The White House defends holiday parties, despite CDC guidelines, past superspreader events


As plans continue for the White House to hold nearly two dozen major holiday rallies in the coming weeks, despite the CDC’s recommendations not to do so as coronavirus cases increase across the country.

” If you can loot stores, burn buildings, hold protests, you can go to a Christmas party,” White House Press Secretary Kayleigh McEnany told reporters Wednesday. “You can celebrate the holiday of Christmas, and you can do it responsibly.”

White House is known for its extravagant annual holiday decorations and celebrations with guest lists featuring insiders, staff and other VIPs.

But this year’s vacation season is coming as health experts, including those in the Trump administration, have warned against large gatherings indoors due to the risk of COVID-19 spreading, which has already killed more than 270,000 people in the United States. There have been nearly 14 million cases across the country.

The recent acceleration in cases has prompted the Centers for Disease Control and Prevention to again issue strong warnings against large gatherings or vacation trips. According to the CDC, “large face-to-face gatherings where it is difficult for individuals to maintain a distance of at least 6 feet, and where participants arrive from outside the local area,” are considered the most vulnerable. The CDC strongly recommends that all participants in face-to-face meetings wear masks when indoors.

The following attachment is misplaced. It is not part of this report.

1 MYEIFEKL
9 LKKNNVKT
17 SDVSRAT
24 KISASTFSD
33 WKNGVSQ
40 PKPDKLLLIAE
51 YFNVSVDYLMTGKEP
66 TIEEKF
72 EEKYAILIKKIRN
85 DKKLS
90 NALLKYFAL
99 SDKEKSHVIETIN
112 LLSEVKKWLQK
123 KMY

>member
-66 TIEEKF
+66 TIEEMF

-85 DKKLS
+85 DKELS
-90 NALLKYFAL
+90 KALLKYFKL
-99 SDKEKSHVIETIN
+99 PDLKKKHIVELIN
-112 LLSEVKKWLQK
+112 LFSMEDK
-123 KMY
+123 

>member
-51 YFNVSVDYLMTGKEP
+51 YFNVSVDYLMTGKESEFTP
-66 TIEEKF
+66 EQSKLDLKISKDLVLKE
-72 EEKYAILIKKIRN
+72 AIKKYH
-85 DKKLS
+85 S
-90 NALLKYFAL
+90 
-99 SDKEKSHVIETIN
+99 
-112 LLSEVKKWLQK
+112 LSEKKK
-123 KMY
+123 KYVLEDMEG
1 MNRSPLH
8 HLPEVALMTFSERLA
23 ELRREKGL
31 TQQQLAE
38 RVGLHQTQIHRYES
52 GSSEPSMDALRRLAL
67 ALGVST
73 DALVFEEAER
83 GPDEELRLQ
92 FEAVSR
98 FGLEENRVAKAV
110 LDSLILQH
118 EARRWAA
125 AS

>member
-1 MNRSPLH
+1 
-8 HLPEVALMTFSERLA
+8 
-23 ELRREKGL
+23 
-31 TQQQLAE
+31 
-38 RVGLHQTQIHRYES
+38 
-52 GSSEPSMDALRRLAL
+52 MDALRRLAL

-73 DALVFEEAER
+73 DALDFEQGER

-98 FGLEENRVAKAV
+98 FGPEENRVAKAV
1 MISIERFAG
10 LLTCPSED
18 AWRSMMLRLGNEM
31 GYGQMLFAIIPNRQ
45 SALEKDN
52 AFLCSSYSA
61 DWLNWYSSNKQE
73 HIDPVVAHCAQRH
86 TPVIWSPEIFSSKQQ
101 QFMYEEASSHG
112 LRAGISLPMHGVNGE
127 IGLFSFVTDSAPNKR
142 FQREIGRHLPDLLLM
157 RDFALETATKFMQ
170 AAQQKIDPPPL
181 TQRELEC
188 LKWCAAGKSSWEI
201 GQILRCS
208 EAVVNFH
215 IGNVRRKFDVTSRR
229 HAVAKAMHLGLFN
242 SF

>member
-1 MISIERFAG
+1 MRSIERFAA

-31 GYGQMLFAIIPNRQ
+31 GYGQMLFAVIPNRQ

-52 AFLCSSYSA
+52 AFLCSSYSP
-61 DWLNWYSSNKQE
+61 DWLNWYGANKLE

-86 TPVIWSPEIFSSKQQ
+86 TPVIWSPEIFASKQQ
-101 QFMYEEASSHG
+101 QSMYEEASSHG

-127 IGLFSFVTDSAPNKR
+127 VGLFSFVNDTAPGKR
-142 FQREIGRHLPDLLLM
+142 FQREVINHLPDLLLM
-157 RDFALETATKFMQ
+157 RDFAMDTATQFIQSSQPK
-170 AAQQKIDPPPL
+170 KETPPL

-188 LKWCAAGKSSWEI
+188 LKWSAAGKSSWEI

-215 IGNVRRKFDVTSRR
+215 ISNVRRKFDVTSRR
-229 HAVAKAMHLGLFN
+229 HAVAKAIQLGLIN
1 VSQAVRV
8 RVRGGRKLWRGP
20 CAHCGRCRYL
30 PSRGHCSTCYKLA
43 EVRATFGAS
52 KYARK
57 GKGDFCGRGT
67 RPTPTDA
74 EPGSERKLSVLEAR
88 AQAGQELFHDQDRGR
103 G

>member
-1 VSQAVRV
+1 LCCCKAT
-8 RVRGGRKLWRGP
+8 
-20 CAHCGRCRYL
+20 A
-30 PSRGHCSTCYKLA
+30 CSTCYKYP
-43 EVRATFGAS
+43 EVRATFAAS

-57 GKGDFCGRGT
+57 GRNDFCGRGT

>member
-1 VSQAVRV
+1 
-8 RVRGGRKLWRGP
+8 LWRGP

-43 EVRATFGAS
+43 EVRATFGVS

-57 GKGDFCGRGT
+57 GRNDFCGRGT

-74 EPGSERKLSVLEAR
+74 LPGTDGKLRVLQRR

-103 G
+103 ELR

The White House has been the site of two suspected “superspreader” events, where several participants, including President Donald Trump, later tested positive for COVID-19.

In September, more than 200 mostly maskless guests thronged to the White House Rose Garden for a reception to mark Amy Coney Barrett’s nomination to the U.S. Supreme Court. Shortly after the event, Trump, First Lady Melania Trump, two U.S. Senators, former Trump consultant Kellyanne Conway, former New Jersey Governor Chris Christie, and several other attendees tested positive for coronavirus.

At an election night watchman party in the East Hall of the White House, hundreds of mostly maskless guests mingled among the guests. In less than two weeks, a number of participants, including Housing Secretary Ben Carson, Trump Chief of Staff Mark Meadows and Trump Policy Advisor Corey Lewandowski, tested positive for coronavirus.

McEnany, who also committed to COVID-19, said the health guidelines were being followed. The White House will encourage participants to wear masks and maintain social distance. Hand disinfection stations will also be established, she added.

“We will participate in the Christmas party, and there will also be a Hanukkah celebration,” she said.


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